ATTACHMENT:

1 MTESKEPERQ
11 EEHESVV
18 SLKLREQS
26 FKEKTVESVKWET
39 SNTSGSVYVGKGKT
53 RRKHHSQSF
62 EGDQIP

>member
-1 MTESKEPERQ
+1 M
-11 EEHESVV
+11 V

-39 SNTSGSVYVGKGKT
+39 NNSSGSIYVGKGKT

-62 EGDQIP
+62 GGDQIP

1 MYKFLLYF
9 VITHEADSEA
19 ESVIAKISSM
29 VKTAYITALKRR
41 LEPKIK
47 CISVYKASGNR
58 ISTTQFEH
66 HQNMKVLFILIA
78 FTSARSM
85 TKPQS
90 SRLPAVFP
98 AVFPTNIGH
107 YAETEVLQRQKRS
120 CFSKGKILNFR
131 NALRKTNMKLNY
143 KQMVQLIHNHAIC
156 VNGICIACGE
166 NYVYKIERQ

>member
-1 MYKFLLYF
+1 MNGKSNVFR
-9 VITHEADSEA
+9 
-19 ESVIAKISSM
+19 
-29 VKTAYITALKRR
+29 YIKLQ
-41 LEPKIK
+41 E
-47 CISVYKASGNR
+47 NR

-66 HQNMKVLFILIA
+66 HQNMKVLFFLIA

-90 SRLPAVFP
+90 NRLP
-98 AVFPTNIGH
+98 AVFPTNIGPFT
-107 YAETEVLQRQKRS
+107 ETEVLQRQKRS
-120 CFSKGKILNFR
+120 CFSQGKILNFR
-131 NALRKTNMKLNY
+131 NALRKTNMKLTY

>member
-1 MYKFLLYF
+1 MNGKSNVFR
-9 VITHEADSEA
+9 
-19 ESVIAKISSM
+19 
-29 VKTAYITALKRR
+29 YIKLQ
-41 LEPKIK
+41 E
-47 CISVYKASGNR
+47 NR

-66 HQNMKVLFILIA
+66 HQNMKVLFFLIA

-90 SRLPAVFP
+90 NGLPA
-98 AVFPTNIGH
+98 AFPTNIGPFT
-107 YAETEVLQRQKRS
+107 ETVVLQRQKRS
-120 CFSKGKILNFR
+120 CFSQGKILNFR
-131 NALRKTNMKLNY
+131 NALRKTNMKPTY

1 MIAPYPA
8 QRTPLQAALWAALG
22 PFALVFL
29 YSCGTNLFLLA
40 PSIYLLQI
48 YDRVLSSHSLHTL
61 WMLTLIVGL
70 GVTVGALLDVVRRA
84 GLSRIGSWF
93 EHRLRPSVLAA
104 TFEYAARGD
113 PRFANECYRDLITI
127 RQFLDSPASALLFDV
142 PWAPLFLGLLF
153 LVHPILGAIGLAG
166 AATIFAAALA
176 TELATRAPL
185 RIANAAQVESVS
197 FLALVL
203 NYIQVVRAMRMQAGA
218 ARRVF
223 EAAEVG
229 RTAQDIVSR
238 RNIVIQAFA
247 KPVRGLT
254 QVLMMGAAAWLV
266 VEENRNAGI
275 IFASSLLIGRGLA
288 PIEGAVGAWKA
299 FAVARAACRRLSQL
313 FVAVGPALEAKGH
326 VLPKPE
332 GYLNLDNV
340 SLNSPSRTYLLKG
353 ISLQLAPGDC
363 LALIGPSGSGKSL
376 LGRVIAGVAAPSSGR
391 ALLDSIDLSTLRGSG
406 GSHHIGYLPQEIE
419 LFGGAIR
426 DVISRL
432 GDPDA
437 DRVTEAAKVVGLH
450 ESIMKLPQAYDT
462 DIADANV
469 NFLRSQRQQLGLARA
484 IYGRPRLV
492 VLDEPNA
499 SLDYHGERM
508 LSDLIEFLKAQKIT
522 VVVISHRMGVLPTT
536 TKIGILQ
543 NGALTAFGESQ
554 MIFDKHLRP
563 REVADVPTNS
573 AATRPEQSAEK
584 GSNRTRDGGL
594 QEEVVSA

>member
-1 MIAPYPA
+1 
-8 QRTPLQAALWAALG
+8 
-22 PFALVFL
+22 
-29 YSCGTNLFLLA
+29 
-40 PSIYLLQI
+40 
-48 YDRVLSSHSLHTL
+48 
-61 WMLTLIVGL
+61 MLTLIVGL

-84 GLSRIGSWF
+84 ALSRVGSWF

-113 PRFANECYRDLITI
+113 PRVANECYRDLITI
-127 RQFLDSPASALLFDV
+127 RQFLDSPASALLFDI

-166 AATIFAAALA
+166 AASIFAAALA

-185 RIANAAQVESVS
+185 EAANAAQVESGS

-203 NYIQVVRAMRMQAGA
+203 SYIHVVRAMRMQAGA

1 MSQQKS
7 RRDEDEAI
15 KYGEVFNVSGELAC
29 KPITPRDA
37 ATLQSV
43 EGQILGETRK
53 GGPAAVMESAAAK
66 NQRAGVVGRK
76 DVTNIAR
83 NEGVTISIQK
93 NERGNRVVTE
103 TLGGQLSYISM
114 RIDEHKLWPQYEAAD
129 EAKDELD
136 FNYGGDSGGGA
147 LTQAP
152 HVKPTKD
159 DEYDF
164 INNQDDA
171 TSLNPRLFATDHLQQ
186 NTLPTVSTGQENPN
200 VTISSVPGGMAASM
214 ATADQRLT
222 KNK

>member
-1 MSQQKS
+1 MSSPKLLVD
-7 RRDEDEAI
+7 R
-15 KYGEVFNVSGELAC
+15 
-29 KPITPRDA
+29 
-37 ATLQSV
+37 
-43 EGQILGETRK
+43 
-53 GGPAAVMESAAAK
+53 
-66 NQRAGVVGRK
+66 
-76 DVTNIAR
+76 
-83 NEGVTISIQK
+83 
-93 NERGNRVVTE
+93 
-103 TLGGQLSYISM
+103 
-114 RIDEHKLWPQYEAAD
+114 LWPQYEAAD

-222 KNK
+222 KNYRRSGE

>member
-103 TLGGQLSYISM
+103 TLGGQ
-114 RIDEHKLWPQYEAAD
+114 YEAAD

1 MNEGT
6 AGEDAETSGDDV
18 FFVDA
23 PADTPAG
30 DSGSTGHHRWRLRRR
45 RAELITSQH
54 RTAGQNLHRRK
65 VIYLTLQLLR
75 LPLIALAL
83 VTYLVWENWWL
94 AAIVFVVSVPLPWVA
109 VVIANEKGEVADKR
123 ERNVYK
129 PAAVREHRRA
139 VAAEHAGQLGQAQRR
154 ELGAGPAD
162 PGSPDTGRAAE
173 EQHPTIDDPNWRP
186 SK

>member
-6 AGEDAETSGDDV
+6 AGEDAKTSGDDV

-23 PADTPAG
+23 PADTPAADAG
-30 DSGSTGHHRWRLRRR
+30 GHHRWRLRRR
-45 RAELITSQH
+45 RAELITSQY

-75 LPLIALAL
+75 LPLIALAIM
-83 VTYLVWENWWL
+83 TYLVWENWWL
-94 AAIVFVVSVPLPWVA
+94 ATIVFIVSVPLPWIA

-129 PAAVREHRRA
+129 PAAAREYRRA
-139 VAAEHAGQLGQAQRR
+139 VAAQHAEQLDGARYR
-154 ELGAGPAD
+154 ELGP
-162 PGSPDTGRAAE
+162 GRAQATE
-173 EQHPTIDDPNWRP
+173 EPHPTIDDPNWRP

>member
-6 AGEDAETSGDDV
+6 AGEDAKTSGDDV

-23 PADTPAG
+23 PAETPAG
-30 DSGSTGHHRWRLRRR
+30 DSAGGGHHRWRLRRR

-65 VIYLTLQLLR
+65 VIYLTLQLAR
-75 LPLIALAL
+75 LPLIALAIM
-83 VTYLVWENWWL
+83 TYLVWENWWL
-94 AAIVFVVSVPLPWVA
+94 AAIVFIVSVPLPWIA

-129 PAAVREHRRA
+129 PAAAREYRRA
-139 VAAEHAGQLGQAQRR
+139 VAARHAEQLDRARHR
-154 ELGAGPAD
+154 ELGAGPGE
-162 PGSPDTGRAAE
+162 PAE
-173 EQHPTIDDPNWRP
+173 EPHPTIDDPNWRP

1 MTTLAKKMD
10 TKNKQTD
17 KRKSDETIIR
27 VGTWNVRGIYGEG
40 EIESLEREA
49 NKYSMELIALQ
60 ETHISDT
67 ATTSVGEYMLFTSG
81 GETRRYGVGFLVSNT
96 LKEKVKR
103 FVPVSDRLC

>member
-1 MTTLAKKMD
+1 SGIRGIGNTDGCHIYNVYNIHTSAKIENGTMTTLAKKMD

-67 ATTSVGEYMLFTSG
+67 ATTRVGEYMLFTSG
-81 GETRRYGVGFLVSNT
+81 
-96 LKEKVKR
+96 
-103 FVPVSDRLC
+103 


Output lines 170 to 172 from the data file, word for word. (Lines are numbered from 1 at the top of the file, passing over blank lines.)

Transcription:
1 MSQQKS
7 RRDEDEAI
15 KYGEVFNVSGELAC